For the East Dearborn Downtown Development Authority and West Dearborn Downtown Development Authority, City Hall ArtSpace Lofts was over a decade in the making. The project has helped rebuild the image of Dearborn, create a more cohesive community, and attract visitors.
The three-building campus was designed as a mixed-use arts center with more than 50 units of live/work spaces for artists and their families. Completed in 2016, the project is 100 percent occupied with creative entrepreneurs. The location features apartment spaces, art galleries, as well as an Arts and Tech Lab.
Metromode spoke with multi-media artist Monica Cavacece Feliciano, who has lived in City Hall ArtSpace Lofts since 2017, about how her home in this artists' community has impacted her art and her life. Cavece Feliciano has been a seamstress for 50 years. She creates multimedia art out of fabric and textiles.
Monica Cavacece Feliciano.Let’s talk about living in the building, how has it affected your art?
It’s the feeling in the building, its a very architecturally beautiful building when you walk in, so it kind of inspires you there. The high ceilings, huge windows… and being around other artists is constantly inspiring. It’s nonstop fun. If I get blocked, I can stop and go talk to another artist and then it just kind of opens things back up for me again. We are all very supportive of one another and we critique one another’s work all the time.
What kind of art do you work on?
I do several things. I am a multimedia artist. I do a lot with fabric and textiles. Hangings, costumes. I recently did a sculpture out of material. I also paint, I’m into acrylics right now. I have those starting to pile up. I also do some sculpture out of natural objects, branches, and recycled things.
I just finished a sculpture here with a group called Dearborn Sculpture Fest, it’s called “Nature’s Door,” and we went to a junkyard that gave each group of artists up (who else) to 500 pounds of scrap metal, and we had to take it out of there and make something out of it.
My art is very diverse and I can go from one thing to another. Being here and living in my studio, I can change my mind. I can get up one morning and work on a painting and put it aside for a moment and then go back to it. I can leave everything out and not have to pack it all away every night and pull it back out the next morning.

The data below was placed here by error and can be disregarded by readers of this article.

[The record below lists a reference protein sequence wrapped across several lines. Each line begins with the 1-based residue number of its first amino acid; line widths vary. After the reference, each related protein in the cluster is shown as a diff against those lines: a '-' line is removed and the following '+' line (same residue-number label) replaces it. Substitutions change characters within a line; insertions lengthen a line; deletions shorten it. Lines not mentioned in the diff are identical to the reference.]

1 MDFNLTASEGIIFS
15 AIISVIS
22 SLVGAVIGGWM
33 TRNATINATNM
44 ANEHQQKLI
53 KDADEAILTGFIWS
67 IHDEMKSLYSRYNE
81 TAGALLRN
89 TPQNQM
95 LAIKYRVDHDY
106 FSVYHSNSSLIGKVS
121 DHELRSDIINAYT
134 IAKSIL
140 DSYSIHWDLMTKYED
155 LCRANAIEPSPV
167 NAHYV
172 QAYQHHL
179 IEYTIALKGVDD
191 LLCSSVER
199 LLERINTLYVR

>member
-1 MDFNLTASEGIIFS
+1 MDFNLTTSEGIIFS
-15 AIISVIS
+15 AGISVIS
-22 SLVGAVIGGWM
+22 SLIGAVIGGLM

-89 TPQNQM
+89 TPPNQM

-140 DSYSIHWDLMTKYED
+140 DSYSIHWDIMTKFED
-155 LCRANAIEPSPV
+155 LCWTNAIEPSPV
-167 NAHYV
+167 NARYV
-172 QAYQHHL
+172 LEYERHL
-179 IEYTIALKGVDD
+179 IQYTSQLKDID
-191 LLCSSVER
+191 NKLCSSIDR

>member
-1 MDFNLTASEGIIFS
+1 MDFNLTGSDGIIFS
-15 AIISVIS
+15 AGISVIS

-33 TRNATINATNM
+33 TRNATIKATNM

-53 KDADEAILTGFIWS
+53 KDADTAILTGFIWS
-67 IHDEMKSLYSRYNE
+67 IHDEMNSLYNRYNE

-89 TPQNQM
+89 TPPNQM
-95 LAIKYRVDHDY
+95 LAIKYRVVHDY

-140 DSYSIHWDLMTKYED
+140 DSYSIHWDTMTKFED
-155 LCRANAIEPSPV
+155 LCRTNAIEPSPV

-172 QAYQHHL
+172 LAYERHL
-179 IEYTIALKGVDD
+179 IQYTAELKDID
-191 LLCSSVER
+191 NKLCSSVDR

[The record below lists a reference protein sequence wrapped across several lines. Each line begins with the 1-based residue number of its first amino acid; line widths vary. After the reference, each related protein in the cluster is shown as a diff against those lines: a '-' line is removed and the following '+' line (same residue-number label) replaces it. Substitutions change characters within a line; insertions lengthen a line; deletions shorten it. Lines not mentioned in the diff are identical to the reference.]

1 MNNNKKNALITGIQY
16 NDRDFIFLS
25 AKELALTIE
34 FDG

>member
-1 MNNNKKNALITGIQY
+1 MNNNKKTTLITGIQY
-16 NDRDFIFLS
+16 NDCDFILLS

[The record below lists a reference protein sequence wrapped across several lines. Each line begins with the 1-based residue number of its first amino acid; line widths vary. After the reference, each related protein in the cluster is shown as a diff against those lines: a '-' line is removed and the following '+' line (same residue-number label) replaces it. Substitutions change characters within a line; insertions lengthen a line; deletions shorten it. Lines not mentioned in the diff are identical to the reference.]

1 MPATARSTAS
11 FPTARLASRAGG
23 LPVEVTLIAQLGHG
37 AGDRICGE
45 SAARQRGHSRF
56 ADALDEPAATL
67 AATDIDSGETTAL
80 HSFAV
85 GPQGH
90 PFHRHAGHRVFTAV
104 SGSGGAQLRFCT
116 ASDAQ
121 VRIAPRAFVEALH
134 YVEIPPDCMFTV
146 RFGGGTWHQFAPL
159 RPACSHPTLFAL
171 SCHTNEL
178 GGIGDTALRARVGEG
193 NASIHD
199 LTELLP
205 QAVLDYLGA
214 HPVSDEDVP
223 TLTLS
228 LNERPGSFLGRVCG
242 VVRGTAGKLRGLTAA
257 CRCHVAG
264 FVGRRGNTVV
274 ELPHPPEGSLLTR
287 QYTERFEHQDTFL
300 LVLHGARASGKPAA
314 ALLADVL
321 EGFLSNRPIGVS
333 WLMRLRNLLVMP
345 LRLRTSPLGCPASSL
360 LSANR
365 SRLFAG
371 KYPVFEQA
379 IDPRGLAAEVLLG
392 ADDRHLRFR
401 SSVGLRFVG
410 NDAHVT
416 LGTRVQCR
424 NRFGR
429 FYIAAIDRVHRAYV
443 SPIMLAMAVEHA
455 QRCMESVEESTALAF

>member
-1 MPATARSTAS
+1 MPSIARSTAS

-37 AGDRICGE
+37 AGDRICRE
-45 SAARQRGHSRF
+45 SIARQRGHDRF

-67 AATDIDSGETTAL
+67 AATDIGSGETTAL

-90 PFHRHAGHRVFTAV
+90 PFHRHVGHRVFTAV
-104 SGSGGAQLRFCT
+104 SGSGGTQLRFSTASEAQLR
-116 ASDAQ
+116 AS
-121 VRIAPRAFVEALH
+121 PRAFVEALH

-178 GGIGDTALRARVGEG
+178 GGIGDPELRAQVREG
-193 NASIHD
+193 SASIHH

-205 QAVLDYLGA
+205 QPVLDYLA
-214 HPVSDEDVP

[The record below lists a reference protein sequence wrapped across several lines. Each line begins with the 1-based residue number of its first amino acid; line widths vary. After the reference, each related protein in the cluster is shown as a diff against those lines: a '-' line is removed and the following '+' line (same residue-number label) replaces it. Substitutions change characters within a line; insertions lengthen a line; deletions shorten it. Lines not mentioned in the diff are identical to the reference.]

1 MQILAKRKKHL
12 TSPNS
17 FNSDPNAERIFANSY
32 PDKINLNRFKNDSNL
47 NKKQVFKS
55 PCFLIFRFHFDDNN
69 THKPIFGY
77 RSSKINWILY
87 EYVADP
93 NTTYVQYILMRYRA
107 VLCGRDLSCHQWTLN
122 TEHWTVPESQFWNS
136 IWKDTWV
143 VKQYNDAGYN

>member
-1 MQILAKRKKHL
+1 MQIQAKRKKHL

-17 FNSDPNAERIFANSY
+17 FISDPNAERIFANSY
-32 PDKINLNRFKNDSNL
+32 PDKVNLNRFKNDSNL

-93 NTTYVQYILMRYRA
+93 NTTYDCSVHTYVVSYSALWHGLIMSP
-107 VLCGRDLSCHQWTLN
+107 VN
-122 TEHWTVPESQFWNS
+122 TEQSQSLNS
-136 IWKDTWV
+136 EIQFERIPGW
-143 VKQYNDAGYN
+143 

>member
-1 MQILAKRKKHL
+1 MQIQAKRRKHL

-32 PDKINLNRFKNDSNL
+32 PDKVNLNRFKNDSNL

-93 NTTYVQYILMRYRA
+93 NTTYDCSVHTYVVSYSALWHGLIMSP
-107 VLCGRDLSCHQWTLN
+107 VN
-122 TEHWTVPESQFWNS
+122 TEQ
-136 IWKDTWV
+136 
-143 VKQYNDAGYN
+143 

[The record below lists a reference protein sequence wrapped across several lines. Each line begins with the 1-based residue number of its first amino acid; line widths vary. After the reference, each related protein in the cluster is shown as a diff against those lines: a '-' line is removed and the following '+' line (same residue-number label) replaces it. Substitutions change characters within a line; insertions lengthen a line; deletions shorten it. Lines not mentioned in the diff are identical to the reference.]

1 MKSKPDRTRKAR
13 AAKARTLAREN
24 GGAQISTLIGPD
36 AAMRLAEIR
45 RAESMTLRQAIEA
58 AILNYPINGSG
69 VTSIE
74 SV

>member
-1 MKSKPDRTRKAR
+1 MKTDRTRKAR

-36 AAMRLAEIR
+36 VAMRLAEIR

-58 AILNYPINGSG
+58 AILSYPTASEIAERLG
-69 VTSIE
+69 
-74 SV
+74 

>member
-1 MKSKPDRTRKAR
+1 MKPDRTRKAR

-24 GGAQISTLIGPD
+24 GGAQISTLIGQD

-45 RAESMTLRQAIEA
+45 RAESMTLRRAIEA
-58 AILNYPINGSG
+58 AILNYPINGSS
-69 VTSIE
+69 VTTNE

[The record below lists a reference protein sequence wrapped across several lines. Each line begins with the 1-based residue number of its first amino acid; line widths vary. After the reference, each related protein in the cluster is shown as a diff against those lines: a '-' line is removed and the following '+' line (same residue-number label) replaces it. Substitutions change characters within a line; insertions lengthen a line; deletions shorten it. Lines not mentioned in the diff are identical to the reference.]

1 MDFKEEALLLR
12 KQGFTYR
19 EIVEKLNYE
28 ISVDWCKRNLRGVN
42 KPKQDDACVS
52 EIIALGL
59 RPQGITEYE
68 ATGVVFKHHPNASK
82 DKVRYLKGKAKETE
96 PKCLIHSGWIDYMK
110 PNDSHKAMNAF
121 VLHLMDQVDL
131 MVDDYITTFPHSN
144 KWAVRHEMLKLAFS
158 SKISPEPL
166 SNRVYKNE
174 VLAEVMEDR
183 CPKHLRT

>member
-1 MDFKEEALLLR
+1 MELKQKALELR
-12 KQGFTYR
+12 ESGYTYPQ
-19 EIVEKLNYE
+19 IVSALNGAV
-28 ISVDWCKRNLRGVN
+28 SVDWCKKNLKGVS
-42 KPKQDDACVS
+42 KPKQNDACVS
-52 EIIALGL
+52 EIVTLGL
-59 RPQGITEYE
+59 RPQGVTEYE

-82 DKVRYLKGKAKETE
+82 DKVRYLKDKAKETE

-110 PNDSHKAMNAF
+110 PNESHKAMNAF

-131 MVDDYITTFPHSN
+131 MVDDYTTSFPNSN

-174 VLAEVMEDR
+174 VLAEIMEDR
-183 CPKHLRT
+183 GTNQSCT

What inspired you to be an artist?
I started sewing when I was 11 years old. I just loved the colors and the feel of the fabric. I could sew for myself and for my mother, and then I realized that I could do multiple things. I could make costumes, and I ended up making costumes for all my grandchildren, and then for my son who is an actor.
Then I went through a divorce, and I started going to college at Macomb Community College and just taking all the art classes I could take. My mentor was David Barr, a sculptor from the Detroit area, he influenced me and showed me different aspects of art, and how to build and have a real studio, and that’s what this is. It’s part of my everyday life. It’s actually the best part of my life right now.
How did you find out about City Hall ArtSpace?
I found out through a friend of mine who said she saw it on Facebook, and I thought, ‘Whoa… that’s exactly what I’m looking for…’ It’s in a beautiful building, it’s right next to a park, it’s a community of other artists.
We trade… like we barter. I’m fixing some things and creating some things for a friend who is traveling to Bermuda, and she’s gonna do some facials for me and eyebrow sculpting. It’s kind of fun in that way too. We are still evolving here as a community. It’s sometimes difficult, it’s always interesting, and there’s never a dull moment.